At the B'nai B'rith Perlman Camp in Starlight, Pa., the recession didn't cripple last year's enrollment the way it was feared it might. And for this summer, said director Lewis Sohinki, enrollment looks to be stable or even slightly above what it was last year — a trend identified by a number of other camp directors interviewed for this story.

After scholarship requests doubled for last year, Sohinki said that they've doubled again, putting this year's need at about four times the normal amount. His camp and many others still have a few spaces available and are offering financial aid; and with the economy the way it is, they're being a bit more flexible about payment schedules.

Camps traditionally expect payment in full by June 1, and several are sticking by that policy, though many are making exceptions on a case-by-case basis.

"We found that families that need financial assistance have asked for longer-range payment plans," said Sohinki, noting that some won't finish paying off this summer's tuition until Sept. 1 — a full two weeks after the final session ends.

Sohinki said that parents have been requesting "anything from full scholarships to just a couple hundred dollars."

He said that the average amount the camp is awarding ranges between $2,000 and $5,000, depending on whether or not families are getting other help.

Shorter Sessions?

While the East Coast has long been a place where camp was thought of as a seven- or eight-week experience, that hasn't always been the case in other parts of the country. One way many families are easing the burden this summer is by sending their kids for shorter stints.

"I'd say for now, there's absolutely no question in my mind that it's very much related to the economy and people's ability to pay, but it could also just be a new trend," said Sharon Waimberg, executive director of Camp Galil in Ottsville, Pa. "I know from a lot of the camp industry conferences I go to that a lot of people are talking about the shorter sessions as being something we need to really look to."

Rabbi Todd Zeff, executive director of Camp Ramah, the Conservative movement camp in the Poconos, observed that one change the economy has created this year is the fact that enrollments petered in later than they did in the past.

He conceded the possibility that many '09 enrollments came in quickly on the heels of '08, before the recession really hit, so for 2010, families seemed to wait until the last minute to make up their minds about who to send to camp and how.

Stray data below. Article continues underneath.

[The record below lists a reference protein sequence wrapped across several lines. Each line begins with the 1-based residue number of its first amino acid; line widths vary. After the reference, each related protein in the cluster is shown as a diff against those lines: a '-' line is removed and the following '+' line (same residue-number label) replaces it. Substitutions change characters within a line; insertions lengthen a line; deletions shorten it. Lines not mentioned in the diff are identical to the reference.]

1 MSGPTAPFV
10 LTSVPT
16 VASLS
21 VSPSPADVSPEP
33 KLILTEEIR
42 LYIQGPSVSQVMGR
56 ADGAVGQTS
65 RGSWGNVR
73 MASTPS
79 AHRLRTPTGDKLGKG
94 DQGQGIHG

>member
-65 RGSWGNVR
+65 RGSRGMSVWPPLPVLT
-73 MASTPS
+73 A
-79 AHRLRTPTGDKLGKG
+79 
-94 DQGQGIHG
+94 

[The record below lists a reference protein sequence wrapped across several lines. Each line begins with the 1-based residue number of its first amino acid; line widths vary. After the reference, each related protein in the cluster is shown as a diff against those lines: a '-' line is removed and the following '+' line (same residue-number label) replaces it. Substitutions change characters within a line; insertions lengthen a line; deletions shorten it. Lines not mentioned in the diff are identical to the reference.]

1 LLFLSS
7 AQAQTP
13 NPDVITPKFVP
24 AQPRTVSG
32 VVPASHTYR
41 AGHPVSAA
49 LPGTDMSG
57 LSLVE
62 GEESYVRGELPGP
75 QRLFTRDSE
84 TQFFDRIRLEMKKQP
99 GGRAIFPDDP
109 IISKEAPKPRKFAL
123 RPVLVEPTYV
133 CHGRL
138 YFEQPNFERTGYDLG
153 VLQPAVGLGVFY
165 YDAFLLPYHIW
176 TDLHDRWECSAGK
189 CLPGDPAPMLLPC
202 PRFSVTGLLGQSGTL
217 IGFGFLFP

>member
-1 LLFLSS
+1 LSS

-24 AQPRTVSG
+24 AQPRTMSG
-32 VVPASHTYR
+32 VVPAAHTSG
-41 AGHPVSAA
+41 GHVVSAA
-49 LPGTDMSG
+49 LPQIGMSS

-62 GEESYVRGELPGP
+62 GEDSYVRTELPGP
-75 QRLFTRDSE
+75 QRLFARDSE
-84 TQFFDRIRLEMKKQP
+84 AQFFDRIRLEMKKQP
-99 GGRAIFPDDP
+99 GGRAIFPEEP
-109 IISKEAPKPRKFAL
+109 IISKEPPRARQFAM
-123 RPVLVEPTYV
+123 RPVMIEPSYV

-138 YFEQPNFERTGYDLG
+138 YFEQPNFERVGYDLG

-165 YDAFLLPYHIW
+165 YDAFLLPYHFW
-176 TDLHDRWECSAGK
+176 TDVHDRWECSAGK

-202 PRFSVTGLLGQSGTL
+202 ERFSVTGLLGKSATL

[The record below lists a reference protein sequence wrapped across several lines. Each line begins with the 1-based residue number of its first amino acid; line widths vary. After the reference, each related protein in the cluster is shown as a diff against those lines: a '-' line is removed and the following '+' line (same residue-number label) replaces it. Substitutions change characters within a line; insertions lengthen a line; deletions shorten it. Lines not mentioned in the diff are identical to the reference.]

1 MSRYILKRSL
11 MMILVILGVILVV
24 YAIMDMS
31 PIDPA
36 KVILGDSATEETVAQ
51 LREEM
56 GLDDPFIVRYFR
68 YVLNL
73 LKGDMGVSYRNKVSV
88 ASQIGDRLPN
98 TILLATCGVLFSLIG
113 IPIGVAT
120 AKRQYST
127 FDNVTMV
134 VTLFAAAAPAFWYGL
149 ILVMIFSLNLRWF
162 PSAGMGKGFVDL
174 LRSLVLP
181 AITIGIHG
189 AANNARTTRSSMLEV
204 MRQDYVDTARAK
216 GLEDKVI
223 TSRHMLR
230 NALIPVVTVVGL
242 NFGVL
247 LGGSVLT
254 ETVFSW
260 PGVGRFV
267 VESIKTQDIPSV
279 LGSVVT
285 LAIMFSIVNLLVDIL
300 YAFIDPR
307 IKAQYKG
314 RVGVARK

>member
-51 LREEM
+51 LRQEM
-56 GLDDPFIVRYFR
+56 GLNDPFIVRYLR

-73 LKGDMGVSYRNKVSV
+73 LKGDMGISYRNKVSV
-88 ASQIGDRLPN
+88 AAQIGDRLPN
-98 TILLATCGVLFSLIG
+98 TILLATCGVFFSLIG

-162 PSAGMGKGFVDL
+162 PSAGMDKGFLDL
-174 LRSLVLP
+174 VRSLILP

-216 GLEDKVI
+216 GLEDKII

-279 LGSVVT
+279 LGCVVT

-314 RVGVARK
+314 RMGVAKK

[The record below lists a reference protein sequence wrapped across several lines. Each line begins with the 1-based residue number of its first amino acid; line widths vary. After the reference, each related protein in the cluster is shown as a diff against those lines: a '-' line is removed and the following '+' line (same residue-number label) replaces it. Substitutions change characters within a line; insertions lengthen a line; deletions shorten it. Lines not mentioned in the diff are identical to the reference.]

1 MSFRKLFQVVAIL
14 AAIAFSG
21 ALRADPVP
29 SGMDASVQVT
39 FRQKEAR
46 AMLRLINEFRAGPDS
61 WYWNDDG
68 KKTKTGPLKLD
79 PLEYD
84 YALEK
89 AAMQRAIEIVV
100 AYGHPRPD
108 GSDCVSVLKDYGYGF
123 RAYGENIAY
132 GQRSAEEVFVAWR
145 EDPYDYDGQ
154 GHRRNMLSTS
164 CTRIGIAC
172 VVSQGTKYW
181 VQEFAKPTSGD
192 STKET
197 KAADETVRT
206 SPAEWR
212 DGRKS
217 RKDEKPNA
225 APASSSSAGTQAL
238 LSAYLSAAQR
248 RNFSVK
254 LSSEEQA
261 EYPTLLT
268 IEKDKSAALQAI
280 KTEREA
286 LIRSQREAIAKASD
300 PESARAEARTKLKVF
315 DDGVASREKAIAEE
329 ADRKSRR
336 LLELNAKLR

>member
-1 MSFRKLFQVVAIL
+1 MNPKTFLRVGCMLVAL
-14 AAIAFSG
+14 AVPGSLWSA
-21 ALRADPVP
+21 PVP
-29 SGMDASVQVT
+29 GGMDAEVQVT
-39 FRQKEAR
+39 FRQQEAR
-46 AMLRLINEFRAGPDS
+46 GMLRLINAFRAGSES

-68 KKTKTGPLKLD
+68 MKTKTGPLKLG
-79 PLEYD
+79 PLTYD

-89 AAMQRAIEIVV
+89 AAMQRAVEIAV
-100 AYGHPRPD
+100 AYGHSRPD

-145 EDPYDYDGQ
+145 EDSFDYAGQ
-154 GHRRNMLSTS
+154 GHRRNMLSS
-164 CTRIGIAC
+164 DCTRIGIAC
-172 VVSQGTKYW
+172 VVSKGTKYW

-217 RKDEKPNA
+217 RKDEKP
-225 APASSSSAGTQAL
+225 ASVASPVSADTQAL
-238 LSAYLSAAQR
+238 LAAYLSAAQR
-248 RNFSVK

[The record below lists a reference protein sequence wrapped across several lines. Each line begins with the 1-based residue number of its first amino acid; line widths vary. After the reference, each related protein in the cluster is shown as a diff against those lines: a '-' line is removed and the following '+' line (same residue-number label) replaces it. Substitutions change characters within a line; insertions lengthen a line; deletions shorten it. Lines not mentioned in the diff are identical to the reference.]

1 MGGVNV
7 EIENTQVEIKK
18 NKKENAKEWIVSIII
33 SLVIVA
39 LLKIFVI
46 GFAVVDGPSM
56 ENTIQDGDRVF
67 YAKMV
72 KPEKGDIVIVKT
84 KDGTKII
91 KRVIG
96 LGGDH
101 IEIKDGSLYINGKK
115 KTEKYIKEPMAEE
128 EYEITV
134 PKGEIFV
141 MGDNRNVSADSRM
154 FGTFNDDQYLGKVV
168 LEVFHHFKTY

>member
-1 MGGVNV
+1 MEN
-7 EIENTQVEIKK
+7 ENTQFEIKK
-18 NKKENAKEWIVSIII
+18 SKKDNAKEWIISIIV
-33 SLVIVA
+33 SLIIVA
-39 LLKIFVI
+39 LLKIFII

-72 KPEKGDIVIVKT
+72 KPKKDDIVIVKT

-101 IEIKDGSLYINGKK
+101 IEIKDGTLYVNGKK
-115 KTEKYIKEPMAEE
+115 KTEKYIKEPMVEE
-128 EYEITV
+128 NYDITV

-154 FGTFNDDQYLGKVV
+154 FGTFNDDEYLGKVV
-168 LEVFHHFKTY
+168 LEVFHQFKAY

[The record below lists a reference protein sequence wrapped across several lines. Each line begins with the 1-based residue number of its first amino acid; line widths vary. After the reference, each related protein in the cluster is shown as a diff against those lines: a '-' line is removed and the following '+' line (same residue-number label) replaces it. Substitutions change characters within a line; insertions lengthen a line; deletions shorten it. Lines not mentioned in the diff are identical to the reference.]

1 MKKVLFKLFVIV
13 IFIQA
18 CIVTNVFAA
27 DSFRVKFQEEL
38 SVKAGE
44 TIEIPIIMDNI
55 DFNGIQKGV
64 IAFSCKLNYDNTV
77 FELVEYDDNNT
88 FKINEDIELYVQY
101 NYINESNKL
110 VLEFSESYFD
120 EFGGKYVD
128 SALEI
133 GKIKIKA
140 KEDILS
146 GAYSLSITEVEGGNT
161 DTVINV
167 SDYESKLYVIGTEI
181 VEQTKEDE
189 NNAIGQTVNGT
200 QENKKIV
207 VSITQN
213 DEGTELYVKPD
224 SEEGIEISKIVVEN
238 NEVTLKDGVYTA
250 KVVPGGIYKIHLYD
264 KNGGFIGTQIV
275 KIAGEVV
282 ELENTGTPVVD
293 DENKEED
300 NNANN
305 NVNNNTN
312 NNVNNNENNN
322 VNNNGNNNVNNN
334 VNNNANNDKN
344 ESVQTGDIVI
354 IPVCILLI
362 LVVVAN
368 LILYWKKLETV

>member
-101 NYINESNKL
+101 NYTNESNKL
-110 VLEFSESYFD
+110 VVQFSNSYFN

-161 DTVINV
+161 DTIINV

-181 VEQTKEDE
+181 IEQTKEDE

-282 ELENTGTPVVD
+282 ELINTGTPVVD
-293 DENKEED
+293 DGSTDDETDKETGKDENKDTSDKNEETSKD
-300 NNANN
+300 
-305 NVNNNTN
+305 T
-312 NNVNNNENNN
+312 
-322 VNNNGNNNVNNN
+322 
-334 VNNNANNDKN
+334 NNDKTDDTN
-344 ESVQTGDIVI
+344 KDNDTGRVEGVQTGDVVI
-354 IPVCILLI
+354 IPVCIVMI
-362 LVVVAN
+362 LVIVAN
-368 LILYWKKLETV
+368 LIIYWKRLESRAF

Zeff said that the majority of campers are staying for the full summer, although a growing contingent are choosing the first session over the second — odd, he said, since the second session is shorter, and therefore cheaper.

Part of that, he posited, is because "in Philadelphia, there's such a shore culture, and a lot of it happens in the weeks prior to Labor Day, so if the children are at camp for the first session," there's still time for them to go to the beach.

This year at Ramah, campers receiving scholarships are getting on average about $250 over last year. In 2009, $102,000 was distributed to about 82 campers, for an average of a little more than $1,200; this year, $158,000 is being distributed among 106 campers, at an average of a little less than $1,500.

In spite of tighter budgets, surveyed camps said that they were not skimping on any of the traditional fare this year — sport competitions, outings, entertainment and evening activities.

Directors have long made a point of saying that no child should be denied a camp experience for financial reasons. Of course, there will always be some families that can't make it work. That might mean sending just one child in a given year, or a single session instead of full-time.

Of course, another method helps: the good old-fashioned credit card.

"We put a chunk of the fees on a credit card last year because we couldn't pay for it any other way, even with the assistance" from Camp JRF, the Reconstructionist camp in South Sterling, Pa., said Selene Platt, whose two teenage daughters are longtime campers.

It was never a question about whether the girls would go, she said. "We just requested as much assistance as possible — and then figured out the rest. Not doing it never entered the conversation."